About 1300 people marched from the Central Area to downtown Seattle, with a demand of greater job opportunities for the blacks in the department stores. The Bon Marche promised 30 new jobs for the blacks. Nearly 400 people participated in a rally at Seattle City Hall to protest the delay in passing the open-housing law.
In response, a 12-member Human Rights Commission was formed. The race riots prompted a modified martial law in Cambridge, Maryland. Dr. Martin Luther King, Jr. delivered the speech "I Have a Dream" to thousands of people at the March on Washington. Four young girls died in church bombing in Birmingham.
1964: Seattle City Council agreed to put together an open-housing ordinance, but recommended to put it on the ballot. The voters defeated it by 2:1 ratio. Three civil-rights workers were murdered in Mississippi.
On July 2nd, President Johnson signed the Civil Rights Act of 1964. The Seattle Fire Department employed only two African-American people and one Asian, out of 955 people.
1965: A march was conducted from Selma to Montgomery, Alabama, in order to demand a protection for the voting rights. Malcolm X was murdered on February 21st, 1965. President Johnson signed the Voting Rights Act of 1965.
1967: Sam Smith was elected as Seattle's first black city councilman. Thurgood Marshall was the first black to be appointed as the Supreme Court Judge. Richard G. Hatcher and Carl Stokes were elected as the first black mayors of the major American cities.
1968: Martin Luther King, Jr. was murdered by James Earl Ray in Memphis, Tennessee.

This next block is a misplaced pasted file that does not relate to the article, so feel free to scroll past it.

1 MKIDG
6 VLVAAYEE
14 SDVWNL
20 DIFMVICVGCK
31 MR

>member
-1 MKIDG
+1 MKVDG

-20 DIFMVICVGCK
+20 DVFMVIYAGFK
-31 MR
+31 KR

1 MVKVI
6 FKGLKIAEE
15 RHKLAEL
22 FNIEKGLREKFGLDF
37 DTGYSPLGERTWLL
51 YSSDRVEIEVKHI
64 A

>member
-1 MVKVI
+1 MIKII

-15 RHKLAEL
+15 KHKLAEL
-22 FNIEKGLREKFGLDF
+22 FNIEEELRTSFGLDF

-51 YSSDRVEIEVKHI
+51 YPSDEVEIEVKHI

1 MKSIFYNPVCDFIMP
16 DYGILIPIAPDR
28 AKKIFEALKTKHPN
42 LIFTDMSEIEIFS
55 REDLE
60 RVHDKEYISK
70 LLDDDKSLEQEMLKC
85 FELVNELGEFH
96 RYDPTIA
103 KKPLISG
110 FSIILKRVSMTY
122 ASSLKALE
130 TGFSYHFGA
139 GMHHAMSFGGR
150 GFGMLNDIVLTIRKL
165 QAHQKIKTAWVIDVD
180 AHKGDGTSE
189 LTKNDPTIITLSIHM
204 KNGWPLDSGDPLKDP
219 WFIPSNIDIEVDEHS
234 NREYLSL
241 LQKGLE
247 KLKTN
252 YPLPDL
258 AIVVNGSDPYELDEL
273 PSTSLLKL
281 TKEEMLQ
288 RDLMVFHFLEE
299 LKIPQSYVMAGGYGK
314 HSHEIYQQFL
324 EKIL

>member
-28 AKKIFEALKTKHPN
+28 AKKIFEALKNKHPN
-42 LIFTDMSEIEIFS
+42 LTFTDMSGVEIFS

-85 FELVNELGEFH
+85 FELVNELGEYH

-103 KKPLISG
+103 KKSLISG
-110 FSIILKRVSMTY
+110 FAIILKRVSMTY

1973: Maynard Jackson (Atlanta) was the first black to become a mayor of a major Southern US city.

1975: The Voting Rights Act was extended.
1978: The Supreme Court declared that the medical school admission programs that were based on race were unconstitutional.

1979: A shoot-out in Greensboro, North Carolina, caused a death of five anti-Klan protesters. 12 Klansmen were charged for the murder.

1983: Martin Luther King, Jr. federal holiday was established.
1988: Congress passed the Civil Rights Restoration Act over the President Reagan's veto.

1989: Army Gen. Colin Powell became the first black to serve as a Chairman of the Joint Chiefs of Staff. L. Douglas Wilder (Virginia) became the first black governor.

1990: President Bush forbade a Civil Rights Bill. A weaker bill passed muster in 1991.
1991: A Civil Rights Museum was opened in Memphis, where Martin Luther King, Jr. was murdered.

1994: Byron De La Beckwith was convicted of Medgar Evers' assassination in 1963.
1995: The Supreme Court declared that the federal programs that use race as a categorical classification, should have a compelling government interest to do so.

1996: According to the orders of the Supreme Court, consideration of race in creating congressional districts was unconstitutional.
Needless to say, the Civil Rights Movement timeline discloses some of the most important events in this historical movement.